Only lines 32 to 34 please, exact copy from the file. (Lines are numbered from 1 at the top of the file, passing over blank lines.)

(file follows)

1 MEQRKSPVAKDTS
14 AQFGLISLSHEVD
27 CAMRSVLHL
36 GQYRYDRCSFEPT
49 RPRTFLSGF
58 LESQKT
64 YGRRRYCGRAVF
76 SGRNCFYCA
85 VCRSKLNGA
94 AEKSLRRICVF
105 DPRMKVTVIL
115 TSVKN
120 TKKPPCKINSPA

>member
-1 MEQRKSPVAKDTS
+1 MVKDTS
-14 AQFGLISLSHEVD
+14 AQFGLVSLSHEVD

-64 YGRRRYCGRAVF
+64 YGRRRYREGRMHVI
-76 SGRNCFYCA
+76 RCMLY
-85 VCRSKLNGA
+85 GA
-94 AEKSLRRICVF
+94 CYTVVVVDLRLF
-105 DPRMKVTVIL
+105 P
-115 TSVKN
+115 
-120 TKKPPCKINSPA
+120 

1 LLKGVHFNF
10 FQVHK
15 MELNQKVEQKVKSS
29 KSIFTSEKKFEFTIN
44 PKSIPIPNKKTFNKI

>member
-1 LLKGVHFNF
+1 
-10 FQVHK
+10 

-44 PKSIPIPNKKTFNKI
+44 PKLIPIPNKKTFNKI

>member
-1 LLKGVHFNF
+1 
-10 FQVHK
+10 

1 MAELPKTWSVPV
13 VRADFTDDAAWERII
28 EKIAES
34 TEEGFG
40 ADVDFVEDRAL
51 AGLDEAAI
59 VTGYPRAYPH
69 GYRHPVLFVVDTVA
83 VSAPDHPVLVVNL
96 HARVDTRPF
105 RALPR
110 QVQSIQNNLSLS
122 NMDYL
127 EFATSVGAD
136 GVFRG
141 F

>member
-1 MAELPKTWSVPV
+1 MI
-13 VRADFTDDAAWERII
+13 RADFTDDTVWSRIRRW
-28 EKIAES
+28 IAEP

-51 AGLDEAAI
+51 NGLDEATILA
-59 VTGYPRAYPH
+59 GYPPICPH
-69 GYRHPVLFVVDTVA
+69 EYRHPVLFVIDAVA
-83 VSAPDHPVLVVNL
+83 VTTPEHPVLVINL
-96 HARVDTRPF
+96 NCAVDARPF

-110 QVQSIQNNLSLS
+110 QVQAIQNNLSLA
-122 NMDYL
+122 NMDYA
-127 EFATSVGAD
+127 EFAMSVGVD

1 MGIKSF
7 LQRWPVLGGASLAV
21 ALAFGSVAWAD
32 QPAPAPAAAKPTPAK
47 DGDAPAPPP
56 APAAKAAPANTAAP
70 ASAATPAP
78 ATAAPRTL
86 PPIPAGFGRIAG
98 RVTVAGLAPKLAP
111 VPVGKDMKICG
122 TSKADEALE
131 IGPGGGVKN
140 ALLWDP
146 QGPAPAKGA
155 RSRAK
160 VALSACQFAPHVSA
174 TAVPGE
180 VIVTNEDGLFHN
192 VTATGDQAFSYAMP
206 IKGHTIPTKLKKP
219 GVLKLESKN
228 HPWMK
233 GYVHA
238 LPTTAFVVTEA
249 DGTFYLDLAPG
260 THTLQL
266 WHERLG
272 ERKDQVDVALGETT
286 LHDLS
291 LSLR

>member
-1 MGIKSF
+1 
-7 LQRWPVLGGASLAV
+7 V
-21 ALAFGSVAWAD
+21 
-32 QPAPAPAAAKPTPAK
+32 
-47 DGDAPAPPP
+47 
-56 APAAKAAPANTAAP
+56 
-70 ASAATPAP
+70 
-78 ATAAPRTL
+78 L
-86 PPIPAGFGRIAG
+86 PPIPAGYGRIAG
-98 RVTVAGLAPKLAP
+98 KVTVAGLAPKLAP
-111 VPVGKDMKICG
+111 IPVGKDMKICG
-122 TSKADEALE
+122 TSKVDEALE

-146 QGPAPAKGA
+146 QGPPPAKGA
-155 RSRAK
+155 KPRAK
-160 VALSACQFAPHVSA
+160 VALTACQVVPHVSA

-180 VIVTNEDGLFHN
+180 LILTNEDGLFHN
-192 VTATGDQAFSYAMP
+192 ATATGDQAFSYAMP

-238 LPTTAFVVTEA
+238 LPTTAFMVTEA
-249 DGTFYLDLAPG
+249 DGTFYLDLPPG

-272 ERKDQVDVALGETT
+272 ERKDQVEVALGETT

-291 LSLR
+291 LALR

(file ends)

+120 

1 LLKGVHFNF
10 FQVHK